Blogger at NBC Sport.com's HardballTalk. Recovering litigator. Rake. Scoundrel. Notorious Man-About-Town.
It was reported today that the Atlanta Braves plan to interview former major league managers Bud Black and Ron Washington for their managerial opening.
Or, should I say, “opening.” There is technically one, as Brian Snitker was named the interim manager after taking over for the fired Fredi Gonzalez back in May. But he went a long way toward making himself a strong candidate after finishing strong, going a 50-50 over their final 100 games, and showing a marked improvement in all facets of the game. They were 9-28 when Snitker took over. Team president John Hart and general manager John Coppolella both said today that Snitker is in the running to keep his job. Indeed, Snitker was at the media session today when they said it. If he wasn’t being seriously considered, he wouldn’t be there.
That said, Black and Washington are two strong candidates and are worth checking in on. Each have had great success at the helm of the Padres and Rangers, respectively, with Black being credited for doing far more with what he was given than many thought he should’ve done and Washington, obviously, winning two pennants with the Rangers. Each would be good choices for the Braves who have, for almost 30 years, have more or less had the same managerial philosophy by virtue of Bobby Cox’ long tenure followed by two men in Gonzalez and Snitker who came to prominence under Cox’s wing.
Still, I predict that Snitker will get the job on a permanent basis following the interviews. His success this year was undeniable and he deserves a chance to take this team to spring training and into a full season. I suspect that his leash may be a bit shorter than a lot of managers’ leashes might be and that, eventually, when the Braves are closer to playoff contention, they will make a move for a manager with more high-level experience. Based on Snitker’s comments today, if and when that were to happen, he would happily return to another role in the organization.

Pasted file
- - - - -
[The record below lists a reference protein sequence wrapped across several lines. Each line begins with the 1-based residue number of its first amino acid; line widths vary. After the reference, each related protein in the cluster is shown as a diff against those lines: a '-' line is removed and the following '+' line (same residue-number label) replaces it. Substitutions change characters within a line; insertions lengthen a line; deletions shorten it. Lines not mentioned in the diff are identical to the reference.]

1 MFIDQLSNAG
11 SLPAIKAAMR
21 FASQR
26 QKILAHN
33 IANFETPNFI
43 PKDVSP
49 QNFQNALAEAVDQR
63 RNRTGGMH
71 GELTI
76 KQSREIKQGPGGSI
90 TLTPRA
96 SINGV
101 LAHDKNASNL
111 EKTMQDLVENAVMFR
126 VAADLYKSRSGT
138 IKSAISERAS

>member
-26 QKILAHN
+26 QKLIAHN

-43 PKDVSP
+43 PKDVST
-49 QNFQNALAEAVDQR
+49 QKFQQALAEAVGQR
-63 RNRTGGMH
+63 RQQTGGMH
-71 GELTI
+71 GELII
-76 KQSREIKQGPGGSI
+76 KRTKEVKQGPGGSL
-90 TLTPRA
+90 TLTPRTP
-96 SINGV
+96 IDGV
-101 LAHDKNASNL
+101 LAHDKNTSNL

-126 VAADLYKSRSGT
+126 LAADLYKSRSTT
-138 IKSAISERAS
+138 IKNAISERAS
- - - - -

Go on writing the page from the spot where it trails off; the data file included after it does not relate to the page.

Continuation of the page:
In the meantime, there is no downside to giving Snitker the job based on the good job he has done.
Major League Baseball today announced the start times for Division Series games through Sunday, anyway.
TBS will exclusively televise all American League Postseason games. FS1 and MLB Network will exclusively televise all National League Division Series action. Yes, there are late start times. People live in different time zones and not everyone is going to be happy. You may complain all you’d like in the comments or on social media, but it’s not gonna change anything.
Anyway, here you go:
First off, know that there is no longer a “Veterans Committee” for the Hall of Fame. It is now called the “Eras Committees.” As before, the Eras Committees considers retired players no longer eligible for election by the Baseball Writers’ Association of America, along with managers, umpires and executives. The Eras are broken into three different categories and are each considered every three years.
This year the “Today’s Era” Eras Committee, covering 1988-present, will vote on candidates for the Hall of Fame. And this year’s ballot is stacked:
- Bud Selig;
- George Steinbrenner;
- Harold Baines;
- Albert Belle;
- Will Clark;
- Orel Hershiser;
- Mark McGwire;
- Davey Johnson;
- Lou Piniella; and
- John Schuerholz
Selig will likely get in easily because (a) he is baseball’s best commissioner of all time; (b) commissioners who have not literally broken the law, lasted in office only five minutes or weren’t removed by an angry coup tend to get in regardless; and (c) nearly every influential person in the game today owes one to Selig for one thing or another, including, quite likely, their position on the Eras Committee. So there’s that. I assume he’s unanimous. Despite the fact that he’s got some serious personal responsibility for the PED era, his leadership led to the cancellation of a World Series and was at least part of a group of people who broke the law.
I’ve argued in the past for George Steinbrenner being in the Hall of Fame. He was a major historical figure in baseball, even if you didn’t like him. He certainly set the tone for the free agency era which emerged in the mid-70s. Whether that gets him support, I have no idea.
I’ve argued in favor of McGwire and Schuerholz in the past. I think the former won’t make it due to the PED stuff and the latter will, if not now, then eventually. He’s probably the most successful baseball executive in the past 50 years. I’ve argued in favor of Belle in the past, but I can’t remember where I came down on him. I think I leaned yes, despite the short career. I’m sure the Eras Committee will say no to him and all of the other players on it. They don’t elect a lot of folks.
We’ll certainly have more coverage of this in December when the Eras Committee meets at the Winter Meetings to consider their candidacy.